US orders Twitter to hand over WikiLeaks records
Washington: A US court has ordered Twitter to hand over details of the accounts of WikiLeaks and several supporters as part of a criminal investigation into the release of hundreds of thousands of confidential documents.
The December 14 subpoena obtained by the Department of Justice and published by online magazine Salon.com on Friday said the records sought from the microblogging website were "relevant to an ongoing criminal investigation."
It ordered Twitter to provide account information on WikiLeaks founder Julian Assange and Bradley Manning, the US Army intelligence analyst suspected of leaking Pentagon documents made public last year by WikiLeaks.
The information sought by the government includes all connection records and session times, IP addresses used to access Twitter, email and residential addresses plus billing records and details of bank accounts and credit cards.
The subpoena included the accounts of WikiLeaks supporters Jacob Appelbaum, Rop Gonggrijp and Birgitta Jonsdottir, a former WikiLeaks volunteer and member of Iceland's parliament.
"WikiLeaks strongly condemns this harassment of individuals by the US government," Assange's lawyer, Mark Stephens, said in a statement issued in London.
The government is examining whether criminal charges can be brought against Assange for helping to make public hundreds of thousands of confidential US diplomatic cables that embarrassed Washington and several of its allies.
Stephens said three of the four individuals targeted by the Department of Justice had never worked for WikiLeaks and were private citizens who supported WikiLeaks voluntarily as activists or politicians.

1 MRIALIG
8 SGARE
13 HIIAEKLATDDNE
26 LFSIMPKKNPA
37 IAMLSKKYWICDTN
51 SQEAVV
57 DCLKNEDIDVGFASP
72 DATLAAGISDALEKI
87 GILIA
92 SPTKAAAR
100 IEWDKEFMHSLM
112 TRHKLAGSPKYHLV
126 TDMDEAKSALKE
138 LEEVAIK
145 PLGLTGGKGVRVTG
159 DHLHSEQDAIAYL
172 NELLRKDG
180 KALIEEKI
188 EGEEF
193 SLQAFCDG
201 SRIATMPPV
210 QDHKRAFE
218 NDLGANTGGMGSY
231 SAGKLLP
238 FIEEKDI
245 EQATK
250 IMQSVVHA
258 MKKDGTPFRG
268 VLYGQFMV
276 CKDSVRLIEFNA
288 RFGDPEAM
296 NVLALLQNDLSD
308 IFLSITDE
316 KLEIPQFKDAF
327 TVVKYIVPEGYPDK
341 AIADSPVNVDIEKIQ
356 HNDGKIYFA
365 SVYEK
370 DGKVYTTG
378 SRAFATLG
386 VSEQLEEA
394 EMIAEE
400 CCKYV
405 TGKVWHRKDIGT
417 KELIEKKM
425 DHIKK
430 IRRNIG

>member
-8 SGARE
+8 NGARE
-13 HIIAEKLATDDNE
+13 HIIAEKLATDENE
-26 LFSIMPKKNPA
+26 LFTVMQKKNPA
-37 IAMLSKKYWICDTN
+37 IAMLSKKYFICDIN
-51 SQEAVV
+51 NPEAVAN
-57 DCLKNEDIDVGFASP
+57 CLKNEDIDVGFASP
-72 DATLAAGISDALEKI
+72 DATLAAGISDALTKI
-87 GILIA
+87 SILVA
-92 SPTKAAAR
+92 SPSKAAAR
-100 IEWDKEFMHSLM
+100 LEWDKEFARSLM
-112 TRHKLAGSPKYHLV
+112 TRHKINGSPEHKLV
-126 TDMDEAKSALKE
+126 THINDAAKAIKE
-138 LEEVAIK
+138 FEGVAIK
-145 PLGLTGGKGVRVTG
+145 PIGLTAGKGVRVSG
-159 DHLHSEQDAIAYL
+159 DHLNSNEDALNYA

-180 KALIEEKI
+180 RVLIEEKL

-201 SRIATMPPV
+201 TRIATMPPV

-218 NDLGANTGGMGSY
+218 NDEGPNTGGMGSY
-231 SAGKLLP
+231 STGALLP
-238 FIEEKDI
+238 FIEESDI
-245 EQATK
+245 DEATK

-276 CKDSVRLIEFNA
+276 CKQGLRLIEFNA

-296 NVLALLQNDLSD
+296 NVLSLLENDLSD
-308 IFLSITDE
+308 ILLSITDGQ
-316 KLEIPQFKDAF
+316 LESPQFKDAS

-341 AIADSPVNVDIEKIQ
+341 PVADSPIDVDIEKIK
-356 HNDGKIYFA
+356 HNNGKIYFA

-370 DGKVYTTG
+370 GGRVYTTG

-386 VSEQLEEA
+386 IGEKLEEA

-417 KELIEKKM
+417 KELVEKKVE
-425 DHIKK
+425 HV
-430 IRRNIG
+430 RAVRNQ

Two of them were instrumental in helping WikiLeaks make public the Pentagon video that showed a US helicopter crew firing on Iraqi civilians, Stephens said. WikiLeaks is instructing its lawyers to oppose the subpoena, he added.
Jonsdottir said she was seeking legal advice and had spoken to Iceland's minister of justice, who is looking into the case.
"I have nothing to hide and have done nothing wrong -- I have no intention to hand my information over willingly to DoJ (Department of Justice)," Jonsdottir wrote on Twitter.
The subpoena gave Twitter Inc three days to provide the records and ordered the San Francisco-based company not to inform the users under investigation.
A federal judge unsealed the order on January 5 after Twitter requested the right to inform the people involved.
Stephens said this legal action by Twitter had made public the existence of a criminal investigation of WikiLeaks.
The lawyer called on Facebook and Google to unseal any similar subpoenas requesting information about WikiLeaks.
Washington has accused WikiLeaks of acting without regard for the safety of those named in the cables, which contained candid remarks and assessments of foreign leaders and governments.
The State Department said on Friday it has warned several hundred people worldwide it believes may be imperiled by the release and has helped a handful of them relocate to safer places.